Starting in mid-April, Dinner Lab will host hundreds of dinners in 10 cities during which 10 chefs will compete to become the upcoming restaurant’s chef. As they do, they also will be testing out multicourse menus.
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At these events, guests will submit feedback, judging courses on a variety of criteria, including taste, creativity and drink pairing. Chefs will access this data as well as data from previous events to tweak their offerings to cater to different cities’ preferences.
The programmable restaurant
After analyzing guest feedback, Dinner Lab will then pick the ideal location and narrow the list to two chefs, who will face off at a physical location for a series of dinners to refine the concept and menu.
“I think it leaves less to chance,” said Bordainick about the start-up’s data emphasis. “Some of the brightest minds that I know recognize that they don’t know. Anyone who thinks they have a handle on consumer behavior or taste in this space is either way smarter than me if they actually do or they’re insane.”
The restaurant marks the latest stage of growth for Dinner Lab, which has been hosting “pop-up dinners” since 2012 for members that occur in temporary locations and feature inventive menus for a limited number of people. Members pay upward of $200 per year for access to the dinners and up to $95 per ticket to attend one, which Bordainick said sell out quickly.
So far, the company has raised about $2 million in a seed round of financing, attracting investments from wealthy individuals, restaurant investors and Whole Foods Market Chairman John Elstrott. Dinner Lab is currently raising money for a restaurant group that will oversee the test restaurant, which could open as soon as April.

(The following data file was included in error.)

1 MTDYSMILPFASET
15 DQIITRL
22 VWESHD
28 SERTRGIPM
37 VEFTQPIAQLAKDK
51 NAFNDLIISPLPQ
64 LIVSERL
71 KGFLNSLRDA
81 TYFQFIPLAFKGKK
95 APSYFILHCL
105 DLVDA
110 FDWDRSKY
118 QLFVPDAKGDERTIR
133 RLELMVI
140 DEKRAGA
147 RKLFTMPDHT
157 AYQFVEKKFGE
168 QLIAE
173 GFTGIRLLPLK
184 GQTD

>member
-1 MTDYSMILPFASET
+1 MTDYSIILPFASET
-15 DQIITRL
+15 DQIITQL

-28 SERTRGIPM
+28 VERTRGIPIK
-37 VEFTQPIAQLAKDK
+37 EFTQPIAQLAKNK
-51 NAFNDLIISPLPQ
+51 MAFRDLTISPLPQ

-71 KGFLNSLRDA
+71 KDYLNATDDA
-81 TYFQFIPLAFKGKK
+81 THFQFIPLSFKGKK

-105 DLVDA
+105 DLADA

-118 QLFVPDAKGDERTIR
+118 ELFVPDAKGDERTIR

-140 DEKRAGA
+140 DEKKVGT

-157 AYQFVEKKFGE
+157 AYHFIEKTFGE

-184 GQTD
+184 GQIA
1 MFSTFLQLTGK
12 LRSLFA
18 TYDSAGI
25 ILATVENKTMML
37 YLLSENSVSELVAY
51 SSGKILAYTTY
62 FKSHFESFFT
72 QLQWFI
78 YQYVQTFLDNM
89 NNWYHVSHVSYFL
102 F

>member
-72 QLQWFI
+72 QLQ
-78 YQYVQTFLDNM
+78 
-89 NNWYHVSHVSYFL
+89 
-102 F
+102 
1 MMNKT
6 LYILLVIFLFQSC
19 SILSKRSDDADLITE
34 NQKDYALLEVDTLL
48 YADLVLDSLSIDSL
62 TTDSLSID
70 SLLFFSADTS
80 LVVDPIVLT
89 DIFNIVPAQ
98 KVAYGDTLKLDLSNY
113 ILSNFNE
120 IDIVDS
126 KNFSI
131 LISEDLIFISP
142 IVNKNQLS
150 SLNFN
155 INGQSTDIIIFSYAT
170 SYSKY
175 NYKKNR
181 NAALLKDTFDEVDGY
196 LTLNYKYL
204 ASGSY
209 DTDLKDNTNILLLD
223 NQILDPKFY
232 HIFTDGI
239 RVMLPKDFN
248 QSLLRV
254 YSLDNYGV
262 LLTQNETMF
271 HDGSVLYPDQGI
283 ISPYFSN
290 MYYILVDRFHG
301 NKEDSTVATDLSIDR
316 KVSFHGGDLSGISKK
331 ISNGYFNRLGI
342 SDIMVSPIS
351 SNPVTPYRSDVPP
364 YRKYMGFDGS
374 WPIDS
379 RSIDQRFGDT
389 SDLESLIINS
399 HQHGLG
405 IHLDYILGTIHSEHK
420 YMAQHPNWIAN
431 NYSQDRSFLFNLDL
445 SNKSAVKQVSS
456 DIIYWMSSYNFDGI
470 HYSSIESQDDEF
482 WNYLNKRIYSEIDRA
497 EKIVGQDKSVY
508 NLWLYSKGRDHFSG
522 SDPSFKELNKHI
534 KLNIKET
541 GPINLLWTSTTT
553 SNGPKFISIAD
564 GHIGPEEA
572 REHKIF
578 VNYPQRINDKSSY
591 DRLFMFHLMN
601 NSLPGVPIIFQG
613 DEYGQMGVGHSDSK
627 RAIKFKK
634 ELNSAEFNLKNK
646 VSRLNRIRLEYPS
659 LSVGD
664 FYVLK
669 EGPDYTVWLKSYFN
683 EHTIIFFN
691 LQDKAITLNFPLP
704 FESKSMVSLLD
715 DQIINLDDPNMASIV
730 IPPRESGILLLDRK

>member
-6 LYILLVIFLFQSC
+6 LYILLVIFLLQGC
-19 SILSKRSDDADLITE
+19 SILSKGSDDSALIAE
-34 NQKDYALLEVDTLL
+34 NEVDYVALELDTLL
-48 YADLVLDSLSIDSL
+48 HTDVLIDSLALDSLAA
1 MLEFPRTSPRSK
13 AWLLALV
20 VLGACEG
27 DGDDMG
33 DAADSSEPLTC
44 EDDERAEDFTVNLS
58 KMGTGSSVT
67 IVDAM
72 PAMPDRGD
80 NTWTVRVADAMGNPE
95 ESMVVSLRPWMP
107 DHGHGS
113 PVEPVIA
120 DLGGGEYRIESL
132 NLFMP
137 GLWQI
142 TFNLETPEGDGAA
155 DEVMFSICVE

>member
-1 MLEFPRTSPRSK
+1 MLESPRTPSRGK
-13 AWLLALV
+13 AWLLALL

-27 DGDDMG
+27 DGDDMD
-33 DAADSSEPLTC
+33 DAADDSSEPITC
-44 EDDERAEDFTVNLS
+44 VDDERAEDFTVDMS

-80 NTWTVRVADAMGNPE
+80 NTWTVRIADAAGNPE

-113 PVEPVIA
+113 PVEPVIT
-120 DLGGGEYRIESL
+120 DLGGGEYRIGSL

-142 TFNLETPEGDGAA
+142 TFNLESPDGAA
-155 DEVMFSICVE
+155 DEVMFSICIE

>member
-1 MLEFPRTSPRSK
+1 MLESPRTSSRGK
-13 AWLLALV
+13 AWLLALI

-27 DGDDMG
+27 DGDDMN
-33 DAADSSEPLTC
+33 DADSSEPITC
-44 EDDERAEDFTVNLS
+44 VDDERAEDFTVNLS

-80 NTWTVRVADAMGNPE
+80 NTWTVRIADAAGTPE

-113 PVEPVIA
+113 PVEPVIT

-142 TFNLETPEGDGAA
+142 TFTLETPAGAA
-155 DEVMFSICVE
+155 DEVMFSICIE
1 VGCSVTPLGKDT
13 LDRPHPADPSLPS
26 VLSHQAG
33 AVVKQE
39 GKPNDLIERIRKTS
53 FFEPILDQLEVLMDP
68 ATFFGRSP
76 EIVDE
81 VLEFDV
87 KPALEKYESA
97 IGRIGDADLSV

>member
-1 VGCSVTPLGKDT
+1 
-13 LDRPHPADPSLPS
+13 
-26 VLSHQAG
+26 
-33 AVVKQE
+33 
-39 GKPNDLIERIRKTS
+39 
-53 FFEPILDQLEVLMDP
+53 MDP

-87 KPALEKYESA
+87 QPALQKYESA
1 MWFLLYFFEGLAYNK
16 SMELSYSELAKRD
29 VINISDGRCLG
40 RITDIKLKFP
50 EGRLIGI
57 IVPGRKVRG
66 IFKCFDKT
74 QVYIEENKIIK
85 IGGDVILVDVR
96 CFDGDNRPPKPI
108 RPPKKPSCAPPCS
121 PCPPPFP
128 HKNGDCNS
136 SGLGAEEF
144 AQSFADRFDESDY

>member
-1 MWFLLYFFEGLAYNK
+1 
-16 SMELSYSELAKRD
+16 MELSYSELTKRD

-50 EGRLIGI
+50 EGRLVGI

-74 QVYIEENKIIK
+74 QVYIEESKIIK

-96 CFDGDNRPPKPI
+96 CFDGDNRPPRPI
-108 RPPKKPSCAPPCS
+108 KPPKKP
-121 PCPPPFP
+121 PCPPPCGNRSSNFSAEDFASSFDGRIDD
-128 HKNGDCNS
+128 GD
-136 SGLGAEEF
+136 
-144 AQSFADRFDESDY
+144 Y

By relying on data to tweak its first restaurant menu, location and chef choice, Dinner Labs hopes to skirt what it sees as the restaurant industry’s high mortality rate.
Assessing restaurant risk
Though data on overall restaurant closure rates are scarce, one study reflects the difficulty in building a long-term restaurant success.
Roughly six out of 10 restaurants either changed hands or closed in Columbus, Ohio, during a three-year period studied by H.G. Parsa, a professor of hospitality management at the University of Denver. Parsa chose Columbus since it’s a relatively stable market in the center of the country.
Still, Hudson Riehle, the National Restaurant Association’s senior vice president of the research and knowledge group, said via email that there are many reasons restaurants close ranging from “ownership changes and concept switches, to operational cost increases and failure to thrive.”
“A closing isn’t always due to the business failing, per se,” Riehle said. “It can also be that the owner or owners are simply moving on to other opportunities.”
Even with the rate observed in Columbus, Parsa said restaurants are “less risky” for investors than many other industries since most have comparatively little debt when they fail.
—By CNBC’s Katie Little.